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  • Michaela Patel


The one who triggers you the most is your biggest teacher.

'Really!?' you ask in disbelief. 'How can someone who makes me so mad teach me something?'

Either you accept it or not, the truth is that he or she pushes your buttons by pointing to your Inner child wounding, the insecure Self, REPEATEDLY, giving you the opportunity to grow from a frequently REACTIVE child into a content and calm adult.

Know that for yor you to grab this OPPORTUNITY for growth, you do not need to be in a relationship with somone who makes you mad. It isn't necessary to expose your Inner Child to a repeated buttons pushing. Right the opposite!

You must create a safe space for yourself by creating firm boundaries with this person. Within those boundaries is your SACRED LAND perfect for your healing.

Firstly, you must take the bull by it's horns and accept what needs to change in YOU, so that you become less reactive, less upset and angry, when your buttons are pushed. Because at the end of the day you cannot control others, or prevent them from reacting to you, but you are the one who is solely responsible for your own reactions. The one who ALLOWS your buttons to be pushed, reacting the way you always do. They cannot be responsible for your reactions as much you aren't responsible for theirs.

Every time your anger rises, your boundary has been crossed. It is necessary to retrieve into a safe space, away from the one who pushed your buttons, where you can appropriately deal with this emotion, instead of discharging its energy destructively.

Ending a conversation, leaving a room, or limiting contact in extreme circumstances, are necessary to isolate our anger, so that we can use it in the correct direction: for the re-construction of our boundaries.

Shaming ourselves for becoming angry is as destructive as shaming others. By judging ourselves for getting angry we say 'It is not good to be angry.'

What isn't good is to be angry for PROLONGED periods - repeatedly, often. Which happens when we don't allow our anger to exist without judgement in the first place.

Stuck anger leads to rage, and as an erupting volcano causes mass destruction of our relationship, including the respect and love we have left for ourselves.

When we sober up from our rage, realising it's true damage, we cannot but feel resentful towards ourselves, often ashamed and guilty. Guilty because we went against ourselves by trashing our own (inner) boundaries, and with them the sense of Self we strive to be.

Our shame for feeling angry is acquired. 'I shouldn't get angry' we say being angry at ourselves. It comes from our childhood conditioning when we have been made ashamed for getting angry as children by our emotionally unaware carers. They, too, allowed their unhealthy ways of dealing with their anger to destroy their emotional wellbeing...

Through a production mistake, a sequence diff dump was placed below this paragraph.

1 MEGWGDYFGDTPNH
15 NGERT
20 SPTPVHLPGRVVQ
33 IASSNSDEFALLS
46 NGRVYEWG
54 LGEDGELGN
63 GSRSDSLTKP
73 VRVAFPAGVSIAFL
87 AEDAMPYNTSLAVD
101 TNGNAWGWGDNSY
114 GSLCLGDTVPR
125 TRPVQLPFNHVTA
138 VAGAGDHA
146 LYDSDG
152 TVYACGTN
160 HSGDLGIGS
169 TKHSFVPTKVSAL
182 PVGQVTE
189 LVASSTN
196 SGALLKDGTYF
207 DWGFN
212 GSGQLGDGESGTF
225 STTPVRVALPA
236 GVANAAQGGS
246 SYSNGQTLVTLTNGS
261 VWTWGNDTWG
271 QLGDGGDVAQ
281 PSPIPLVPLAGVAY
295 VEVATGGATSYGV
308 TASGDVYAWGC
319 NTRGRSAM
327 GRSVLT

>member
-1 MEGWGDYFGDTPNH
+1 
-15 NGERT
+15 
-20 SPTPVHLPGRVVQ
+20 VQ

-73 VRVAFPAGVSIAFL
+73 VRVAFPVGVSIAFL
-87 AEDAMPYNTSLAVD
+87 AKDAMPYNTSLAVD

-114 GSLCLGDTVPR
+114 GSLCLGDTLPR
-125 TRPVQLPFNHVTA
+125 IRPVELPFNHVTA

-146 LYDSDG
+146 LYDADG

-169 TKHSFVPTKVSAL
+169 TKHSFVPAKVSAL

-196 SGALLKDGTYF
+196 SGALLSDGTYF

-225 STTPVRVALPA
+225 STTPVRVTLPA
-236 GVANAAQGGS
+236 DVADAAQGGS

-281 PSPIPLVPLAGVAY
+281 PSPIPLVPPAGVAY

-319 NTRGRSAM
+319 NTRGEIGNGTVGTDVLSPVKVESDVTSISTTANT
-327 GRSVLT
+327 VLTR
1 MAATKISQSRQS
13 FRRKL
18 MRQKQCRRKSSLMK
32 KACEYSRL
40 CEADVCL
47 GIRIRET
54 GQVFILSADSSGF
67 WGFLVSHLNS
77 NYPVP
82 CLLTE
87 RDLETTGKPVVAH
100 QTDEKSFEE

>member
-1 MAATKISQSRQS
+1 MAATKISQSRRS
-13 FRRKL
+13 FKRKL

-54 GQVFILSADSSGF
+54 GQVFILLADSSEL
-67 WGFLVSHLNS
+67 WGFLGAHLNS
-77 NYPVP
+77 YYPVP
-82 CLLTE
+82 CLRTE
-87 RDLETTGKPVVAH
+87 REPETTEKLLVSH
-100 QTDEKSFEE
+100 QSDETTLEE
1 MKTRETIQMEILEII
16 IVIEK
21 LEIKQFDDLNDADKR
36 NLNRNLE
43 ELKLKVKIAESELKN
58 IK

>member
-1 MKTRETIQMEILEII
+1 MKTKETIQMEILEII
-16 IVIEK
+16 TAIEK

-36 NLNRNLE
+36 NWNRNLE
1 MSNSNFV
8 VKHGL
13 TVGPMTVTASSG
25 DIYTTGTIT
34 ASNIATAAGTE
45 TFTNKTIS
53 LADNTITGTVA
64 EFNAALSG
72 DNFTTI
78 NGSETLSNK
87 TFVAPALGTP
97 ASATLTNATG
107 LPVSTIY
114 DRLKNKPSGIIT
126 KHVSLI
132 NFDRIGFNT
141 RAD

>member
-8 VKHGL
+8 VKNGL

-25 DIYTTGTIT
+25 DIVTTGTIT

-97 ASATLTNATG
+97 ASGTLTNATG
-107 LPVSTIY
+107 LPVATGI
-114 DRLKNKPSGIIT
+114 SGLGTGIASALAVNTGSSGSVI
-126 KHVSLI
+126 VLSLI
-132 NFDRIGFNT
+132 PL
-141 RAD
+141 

It is OK and healthy to get angry, and it simply means someone has crossed the limit of what we deem acceptable.

What is acceptable is very personal and individual for each and everyone of us. It depends on how have our boundaries been moulded by our upbringing and our previous relationships. Our past life experiences shape our comfort space - what we accept, and what we definitely don't. And for that we need our anger to alert us. Our anger is the guardian of our comfort zones. Why would we be even given the ability to get angry if it didn't serve us somehow? In the same way our tears help us to release our extreme sadness from our body without leaving it to linger, our anger's energy (if released constructively) will restore our sense of safety and inner peace.

When you allow your anger to exist, you will be in much better position to channel its healing and RE-BALANCING energies in the correct direction. You only have to practice changing your reactions!

At the start of our practice we might wake up after the volcano has already erupted. And it is ok. It is never too late to retrieve into safety, rewind the scene and decide what to do differently next time and at what point.

Any drama is a perfect opportunity for a self-reflection.

Become the detective reviewing the CCTV footage of your own actions.

Consider what could have happened if you have made a different decision at the start? How would you like to play it next time? Do you want to feel guilty or proud of yourself?

The pride and satisfaction you feel for being the better person, than you former Self, far exceeds the temporary satisfaction over the destruction you have caused to others.

You do this process of changing your reactionary Self once, twice, three times. Seeing its results you won't want to go back to out of control reacting because the satisfaction over hurting others suddenly feels like a cheap and temporary replacement for the true contentment of a wiser, truly powerful Being.

Thank you for reading. If my article contributed to understanding yourself, please be generous and share it with others.

Copyright © 2017 Michaela Patel

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